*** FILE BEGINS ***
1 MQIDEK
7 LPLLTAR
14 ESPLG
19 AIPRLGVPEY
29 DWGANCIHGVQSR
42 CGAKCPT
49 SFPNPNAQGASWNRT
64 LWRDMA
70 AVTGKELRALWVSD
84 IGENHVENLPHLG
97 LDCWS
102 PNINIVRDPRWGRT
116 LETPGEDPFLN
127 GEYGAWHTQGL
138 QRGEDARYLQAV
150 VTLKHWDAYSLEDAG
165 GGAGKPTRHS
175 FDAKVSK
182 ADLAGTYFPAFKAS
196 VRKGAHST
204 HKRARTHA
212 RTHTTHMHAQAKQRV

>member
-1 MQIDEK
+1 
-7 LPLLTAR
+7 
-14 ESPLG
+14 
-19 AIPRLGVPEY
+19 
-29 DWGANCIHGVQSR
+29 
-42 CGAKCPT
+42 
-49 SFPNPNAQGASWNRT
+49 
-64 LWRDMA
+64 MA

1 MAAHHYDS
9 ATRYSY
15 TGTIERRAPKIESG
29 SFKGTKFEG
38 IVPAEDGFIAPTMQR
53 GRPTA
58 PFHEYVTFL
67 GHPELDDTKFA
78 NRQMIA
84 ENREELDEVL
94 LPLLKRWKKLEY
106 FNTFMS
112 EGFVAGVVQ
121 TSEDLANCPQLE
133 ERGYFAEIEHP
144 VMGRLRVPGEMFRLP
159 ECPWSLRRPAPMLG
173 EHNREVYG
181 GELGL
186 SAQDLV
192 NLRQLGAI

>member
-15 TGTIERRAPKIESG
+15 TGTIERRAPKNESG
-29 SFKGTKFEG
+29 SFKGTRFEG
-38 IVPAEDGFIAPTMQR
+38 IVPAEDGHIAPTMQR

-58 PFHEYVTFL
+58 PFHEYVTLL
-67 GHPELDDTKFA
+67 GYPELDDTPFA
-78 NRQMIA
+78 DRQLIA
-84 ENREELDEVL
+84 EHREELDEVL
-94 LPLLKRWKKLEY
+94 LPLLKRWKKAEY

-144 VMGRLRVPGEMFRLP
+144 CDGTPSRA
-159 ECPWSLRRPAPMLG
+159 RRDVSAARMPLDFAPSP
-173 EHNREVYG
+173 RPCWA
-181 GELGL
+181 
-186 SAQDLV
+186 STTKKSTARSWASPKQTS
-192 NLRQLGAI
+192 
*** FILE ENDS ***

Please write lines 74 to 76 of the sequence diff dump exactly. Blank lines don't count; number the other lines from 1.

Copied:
-84 ENREELDEVL
+84 EHREELDEVL
-94 LPLLKRWKKLEY